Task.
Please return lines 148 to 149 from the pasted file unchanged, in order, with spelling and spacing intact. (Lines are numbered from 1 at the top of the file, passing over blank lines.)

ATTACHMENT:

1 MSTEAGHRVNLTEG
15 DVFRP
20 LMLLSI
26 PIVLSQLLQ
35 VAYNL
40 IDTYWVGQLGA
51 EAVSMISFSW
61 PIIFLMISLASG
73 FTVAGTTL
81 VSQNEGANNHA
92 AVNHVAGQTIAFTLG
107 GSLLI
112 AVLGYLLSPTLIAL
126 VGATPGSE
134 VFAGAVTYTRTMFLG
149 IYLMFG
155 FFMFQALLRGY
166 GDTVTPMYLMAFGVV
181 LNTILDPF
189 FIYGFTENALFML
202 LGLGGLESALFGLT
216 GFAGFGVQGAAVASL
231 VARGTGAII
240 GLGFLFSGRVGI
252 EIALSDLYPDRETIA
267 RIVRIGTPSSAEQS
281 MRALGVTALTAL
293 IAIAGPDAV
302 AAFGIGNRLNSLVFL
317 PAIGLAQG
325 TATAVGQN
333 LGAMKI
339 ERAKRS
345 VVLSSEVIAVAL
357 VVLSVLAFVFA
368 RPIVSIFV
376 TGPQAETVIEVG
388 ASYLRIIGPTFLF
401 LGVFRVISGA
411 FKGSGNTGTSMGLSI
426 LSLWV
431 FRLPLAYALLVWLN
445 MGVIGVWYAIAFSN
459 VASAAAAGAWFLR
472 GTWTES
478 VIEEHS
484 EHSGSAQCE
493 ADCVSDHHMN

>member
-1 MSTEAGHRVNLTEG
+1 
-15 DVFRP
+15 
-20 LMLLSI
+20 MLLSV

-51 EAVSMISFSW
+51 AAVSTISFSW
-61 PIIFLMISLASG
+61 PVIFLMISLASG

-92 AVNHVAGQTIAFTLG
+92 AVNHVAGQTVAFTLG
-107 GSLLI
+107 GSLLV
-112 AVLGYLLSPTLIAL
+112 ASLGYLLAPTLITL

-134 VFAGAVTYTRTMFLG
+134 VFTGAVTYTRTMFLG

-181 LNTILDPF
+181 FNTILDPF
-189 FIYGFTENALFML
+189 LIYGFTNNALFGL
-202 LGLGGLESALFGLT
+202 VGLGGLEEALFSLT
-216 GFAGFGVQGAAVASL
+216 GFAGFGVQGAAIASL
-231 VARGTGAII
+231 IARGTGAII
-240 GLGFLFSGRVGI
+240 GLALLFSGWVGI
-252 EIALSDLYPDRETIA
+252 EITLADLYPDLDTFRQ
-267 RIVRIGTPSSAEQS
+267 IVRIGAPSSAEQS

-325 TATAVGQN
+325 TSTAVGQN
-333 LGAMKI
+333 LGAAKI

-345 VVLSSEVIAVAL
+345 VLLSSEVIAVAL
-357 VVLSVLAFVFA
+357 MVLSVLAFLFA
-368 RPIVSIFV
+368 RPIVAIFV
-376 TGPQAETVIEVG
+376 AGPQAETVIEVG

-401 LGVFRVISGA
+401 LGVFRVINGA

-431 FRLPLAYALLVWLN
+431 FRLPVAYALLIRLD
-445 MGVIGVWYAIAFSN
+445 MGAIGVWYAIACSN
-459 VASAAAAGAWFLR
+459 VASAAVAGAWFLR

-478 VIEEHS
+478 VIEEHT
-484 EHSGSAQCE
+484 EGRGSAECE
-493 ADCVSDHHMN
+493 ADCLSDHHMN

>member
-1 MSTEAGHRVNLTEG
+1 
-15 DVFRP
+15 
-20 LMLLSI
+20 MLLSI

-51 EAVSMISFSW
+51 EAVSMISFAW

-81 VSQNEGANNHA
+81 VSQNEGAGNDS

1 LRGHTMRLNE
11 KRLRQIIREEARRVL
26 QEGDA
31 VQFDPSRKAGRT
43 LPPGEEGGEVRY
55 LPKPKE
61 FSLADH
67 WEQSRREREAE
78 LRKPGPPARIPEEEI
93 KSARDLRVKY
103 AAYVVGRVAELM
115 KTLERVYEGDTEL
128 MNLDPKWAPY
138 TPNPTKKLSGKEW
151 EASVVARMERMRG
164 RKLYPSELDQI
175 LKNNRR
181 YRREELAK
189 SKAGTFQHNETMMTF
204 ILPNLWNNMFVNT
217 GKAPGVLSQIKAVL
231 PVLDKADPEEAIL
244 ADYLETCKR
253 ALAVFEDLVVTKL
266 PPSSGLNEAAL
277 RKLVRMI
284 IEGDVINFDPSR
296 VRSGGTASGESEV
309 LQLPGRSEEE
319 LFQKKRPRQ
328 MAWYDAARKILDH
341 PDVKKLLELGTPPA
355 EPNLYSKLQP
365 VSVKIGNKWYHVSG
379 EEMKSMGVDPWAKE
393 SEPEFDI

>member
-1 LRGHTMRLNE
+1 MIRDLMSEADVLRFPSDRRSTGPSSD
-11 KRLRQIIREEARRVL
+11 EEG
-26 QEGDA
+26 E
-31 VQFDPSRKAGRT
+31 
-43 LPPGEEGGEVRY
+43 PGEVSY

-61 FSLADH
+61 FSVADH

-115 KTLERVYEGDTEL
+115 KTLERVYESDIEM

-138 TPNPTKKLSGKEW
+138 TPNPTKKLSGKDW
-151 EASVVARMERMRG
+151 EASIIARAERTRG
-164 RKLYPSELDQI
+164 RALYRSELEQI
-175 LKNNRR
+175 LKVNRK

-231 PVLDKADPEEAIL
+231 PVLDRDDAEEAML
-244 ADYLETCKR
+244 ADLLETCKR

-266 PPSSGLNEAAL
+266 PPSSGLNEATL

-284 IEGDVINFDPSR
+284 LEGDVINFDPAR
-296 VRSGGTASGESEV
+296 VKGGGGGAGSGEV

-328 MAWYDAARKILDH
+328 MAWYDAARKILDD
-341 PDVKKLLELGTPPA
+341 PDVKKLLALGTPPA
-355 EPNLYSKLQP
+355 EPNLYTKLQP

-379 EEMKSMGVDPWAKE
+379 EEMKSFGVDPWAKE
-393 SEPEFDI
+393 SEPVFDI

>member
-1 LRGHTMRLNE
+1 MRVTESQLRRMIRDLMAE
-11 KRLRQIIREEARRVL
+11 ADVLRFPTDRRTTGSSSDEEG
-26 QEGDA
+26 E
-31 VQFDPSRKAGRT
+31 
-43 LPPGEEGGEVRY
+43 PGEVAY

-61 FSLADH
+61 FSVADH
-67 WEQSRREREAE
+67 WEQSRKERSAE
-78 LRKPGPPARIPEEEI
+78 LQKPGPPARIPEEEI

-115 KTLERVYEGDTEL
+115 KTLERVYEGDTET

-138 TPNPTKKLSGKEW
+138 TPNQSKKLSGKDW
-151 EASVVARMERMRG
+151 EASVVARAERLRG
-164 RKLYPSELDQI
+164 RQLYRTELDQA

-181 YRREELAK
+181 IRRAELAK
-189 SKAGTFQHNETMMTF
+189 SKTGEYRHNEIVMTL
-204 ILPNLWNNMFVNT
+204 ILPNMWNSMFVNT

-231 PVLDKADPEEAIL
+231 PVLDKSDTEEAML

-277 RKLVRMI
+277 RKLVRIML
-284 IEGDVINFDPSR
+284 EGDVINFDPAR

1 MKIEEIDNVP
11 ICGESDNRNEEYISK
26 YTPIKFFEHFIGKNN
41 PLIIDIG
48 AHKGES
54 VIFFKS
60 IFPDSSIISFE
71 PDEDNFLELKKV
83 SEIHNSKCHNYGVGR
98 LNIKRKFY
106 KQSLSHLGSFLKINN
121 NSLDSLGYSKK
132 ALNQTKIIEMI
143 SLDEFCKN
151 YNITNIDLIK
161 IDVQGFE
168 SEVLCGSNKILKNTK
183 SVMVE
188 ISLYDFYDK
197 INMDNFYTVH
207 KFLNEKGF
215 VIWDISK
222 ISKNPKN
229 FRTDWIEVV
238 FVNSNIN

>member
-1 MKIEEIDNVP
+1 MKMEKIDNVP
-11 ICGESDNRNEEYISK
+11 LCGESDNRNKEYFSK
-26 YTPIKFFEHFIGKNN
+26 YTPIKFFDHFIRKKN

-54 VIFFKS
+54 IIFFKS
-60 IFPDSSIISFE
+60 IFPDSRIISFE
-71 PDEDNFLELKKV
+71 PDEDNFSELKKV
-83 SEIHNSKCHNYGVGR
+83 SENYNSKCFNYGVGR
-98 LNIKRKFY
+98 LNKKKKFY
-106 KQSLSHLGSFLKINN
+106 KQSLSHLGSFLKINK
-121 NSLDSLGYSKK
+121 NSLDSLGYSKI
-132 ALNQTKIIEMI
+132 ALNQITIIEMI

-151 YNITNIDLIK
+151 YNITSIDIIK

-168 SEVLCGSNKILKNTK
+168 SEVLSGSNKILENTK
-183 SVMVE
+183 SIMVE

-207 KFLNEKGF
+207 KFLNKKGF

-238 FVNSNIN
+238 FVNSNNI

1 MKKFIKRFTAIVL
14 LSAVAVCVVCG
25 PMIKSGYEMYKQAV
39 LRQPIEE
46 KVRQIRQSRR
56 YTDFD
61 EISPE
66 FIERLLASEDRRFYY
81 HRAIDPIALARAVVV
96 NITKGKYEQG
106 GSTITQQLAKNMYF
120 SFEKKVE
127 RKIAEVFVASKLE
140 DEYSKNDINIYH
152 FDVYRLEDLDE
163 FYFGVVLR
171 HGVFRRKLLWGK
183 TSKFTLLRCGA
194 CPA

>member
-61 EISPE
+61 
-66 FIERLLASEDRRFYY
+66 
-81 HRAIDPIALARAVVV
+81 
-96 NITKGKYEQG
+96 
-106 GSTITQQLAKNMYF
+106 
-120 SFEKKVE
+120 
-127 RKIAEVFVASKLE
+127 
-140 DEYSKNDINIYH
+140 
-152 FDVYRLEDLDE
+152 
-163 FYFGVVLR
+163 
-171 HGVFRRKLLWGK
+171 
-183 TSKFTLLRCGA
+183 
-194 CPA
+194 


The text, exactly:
296 VRSGGTASGESEV
309 LQLPGRSEEE